What noise does the frog make? - "Ribbit", right? At least that's what most of us were taught. However, it turns out that "ribbit" is quite a recent invention that comes from TV. The earliest recorded instance of this word is from a 1965 episode of the TV series Gilligan’s Island. In the episode, one of the characters is called Ribbit the Frog (voiced by Mel Blanc). Linguists are not sure what sound people associated with frogs in English before the 1960s, but it might have been "croak" because Oxford English Dictionary mentions that the verb “croak” entered English in the 15th century and means to “utter a deep, hoarse, dismal cry, as a frog or a raven".

3. The perfect storm

English Words and Phrases That Came from Cinema and TV The perfect storm
The 2000 disaster drama The Perfect Storm is based on a 1997 book by Sebastian Junger of the same title. The book is based on a true story of the crew of a fishing vessel called Andrea Gail trying to survive a devastating sea storm. While the novel was popular, it was the film that managed to bring the captivating story to a wider audience and made the phrase "the perfect storm" popular. In modern English, the perfect storm is "an unusual combination of events or things that produce an unusually bad or powerful result," according to Collins dictionary. Everything that could possibly go bad, goes bad.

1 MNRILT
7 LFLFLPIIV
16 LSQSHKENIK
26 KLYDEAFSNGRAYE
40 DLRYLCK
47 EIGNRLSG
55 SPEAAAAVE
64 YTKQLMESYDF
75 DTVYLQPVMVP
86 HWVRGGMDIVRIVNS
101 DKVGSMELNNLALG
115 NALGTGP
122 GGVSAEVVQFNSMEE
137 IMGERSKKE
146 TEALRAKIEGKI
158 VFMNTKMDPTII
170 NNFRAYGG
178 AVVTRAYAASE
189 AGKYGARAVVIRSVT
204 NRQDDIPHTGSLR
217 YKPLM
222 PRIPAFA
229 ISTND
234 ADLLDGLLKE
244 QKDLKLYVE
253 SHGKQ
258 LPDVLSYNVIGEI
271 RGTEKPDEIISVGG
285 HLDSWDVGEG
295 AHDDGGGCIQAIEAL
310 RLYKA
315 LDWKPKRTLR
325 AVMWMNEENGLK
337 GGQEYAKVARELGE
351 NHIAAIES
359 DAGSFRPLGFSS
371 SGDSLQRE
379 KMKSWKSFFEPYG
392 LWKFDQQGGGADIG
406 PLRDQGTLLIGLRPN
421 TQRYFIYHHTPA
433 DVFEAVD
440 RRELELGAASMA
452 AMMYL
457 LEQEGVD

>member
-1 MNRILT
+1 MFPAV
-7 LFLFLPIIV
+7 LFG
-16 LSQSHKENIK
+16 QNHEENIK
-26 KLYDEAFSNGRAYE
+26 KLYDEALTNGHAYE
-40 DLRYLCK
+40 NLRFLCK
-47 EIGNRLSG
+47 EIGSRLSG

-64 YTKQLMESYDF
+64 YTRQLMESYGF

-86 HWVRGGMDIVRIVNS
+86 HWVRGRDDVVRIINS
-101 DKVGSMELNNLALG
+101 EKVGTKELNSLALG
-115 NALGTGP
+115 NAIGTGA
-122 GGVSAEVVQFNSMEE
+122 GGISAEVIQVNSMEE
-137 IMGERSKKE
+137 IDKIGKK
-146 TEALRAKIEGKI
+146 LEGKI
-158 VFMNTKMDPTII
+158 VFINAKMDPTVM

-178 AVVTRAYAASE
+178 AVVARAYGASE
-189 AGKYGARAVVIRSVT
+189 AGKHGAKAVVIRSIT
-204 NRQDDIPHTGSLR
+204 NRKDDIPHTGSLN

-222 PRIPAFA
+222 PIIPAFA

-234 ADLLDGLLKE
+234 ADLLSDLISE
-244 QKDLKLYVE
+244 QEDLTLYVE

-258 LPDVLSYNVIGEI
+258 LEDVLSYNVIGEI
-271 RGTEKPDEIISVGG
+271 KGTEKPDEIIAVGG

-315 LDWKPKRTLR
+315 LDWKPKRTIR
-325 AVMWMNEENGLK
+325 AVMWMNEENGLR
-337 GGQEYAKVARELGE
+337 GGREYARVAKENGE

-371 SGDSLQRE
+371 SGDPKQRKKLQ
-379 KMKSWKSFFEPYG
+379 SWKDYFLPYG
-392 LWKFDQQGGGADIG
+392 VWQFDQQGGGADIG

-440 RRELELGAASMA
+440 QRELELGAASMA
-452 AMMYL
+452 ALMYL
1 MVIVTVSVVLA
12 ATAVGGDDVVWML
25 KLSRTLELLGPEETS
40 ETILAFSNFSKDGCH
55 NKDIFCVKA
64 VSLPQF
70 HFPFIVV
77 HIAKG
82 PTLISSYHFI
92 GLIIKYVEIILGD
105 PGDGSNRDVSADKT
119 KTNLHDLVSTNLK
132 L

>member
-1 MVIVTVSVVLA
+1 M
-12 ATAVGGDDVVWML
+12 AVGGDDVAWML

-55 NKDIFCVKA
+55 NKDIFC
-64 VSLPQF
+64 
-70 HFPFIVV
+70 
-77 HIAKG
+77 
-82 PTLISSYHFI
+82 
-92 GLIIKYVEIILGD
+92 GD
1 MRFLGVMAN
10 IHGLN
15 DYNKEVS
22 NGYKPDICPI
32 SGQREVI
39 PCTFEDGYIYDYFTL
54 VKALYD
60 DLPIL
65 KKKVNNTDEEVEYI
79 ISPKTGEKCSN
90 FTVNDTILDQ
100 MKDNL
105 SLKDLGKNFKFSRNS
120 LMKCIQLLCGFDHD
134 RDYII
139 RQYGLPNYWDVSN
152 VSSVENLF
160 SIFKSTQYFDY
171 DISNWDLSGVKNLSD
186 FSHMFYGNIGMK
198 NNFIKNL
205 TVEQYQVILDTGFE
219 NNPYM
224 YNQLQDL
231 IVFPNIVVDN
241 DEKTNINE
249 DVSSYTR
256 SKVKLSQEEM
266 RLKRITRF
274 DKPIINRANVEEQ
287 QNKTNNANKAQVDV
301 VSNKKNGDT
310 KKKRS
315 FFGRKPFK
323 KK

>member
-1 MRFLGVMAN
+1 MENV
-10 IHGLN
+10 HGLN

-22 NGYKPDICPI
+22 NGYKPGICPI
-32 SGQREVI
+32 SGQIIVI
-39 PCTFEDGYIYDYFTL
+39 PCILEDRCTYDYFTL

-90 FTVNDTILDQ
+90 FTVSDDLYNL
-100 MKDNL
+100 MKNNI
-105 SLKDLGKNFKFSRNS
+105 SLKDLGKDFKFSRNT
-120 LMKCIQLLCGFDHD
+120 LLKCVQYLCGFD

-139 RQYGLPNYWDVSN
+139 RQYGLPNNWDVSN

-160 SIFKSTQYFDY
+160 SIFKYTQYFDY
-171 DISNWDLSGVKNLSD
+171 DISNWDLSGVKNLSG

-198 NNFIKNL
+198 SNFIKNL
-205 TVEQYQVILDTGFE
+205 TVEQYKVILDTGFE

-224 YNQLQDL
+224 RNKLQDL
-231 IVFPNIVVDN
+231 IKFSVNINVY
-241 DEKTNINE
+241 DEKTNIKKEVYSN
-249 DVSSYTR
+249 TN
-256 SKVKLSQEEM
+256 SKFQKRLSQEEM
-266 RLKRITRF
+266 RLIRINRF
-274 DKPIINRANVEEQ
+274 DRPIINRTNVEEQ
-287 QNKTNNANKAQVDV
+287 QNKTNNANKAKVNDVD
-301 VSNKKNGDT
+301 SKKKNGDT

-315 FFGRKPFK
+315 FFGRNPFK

4. You're toast

English Words and Phrases That Came from Cinema and TV You're toast
In colloquial speech, the threat "you're toast" is synonymous with "you're done" or "you're finished", but did you know that we have Bill Murray to thank for this term? The now-iconic movie line "All right, this chick is toast!" appeared in the original 1984 Ghostbusters film, and it was improvised by the actor. The Oxford English Dictionary cites the film as the source of this phrase, but it was Bill Murray who actually came up with it, as the original script of the film meant for him to say, "I’m gonna turn this guy into toast" instead. This change ended up significant, the phrase spread like wildfire, and soon became part of spoken English.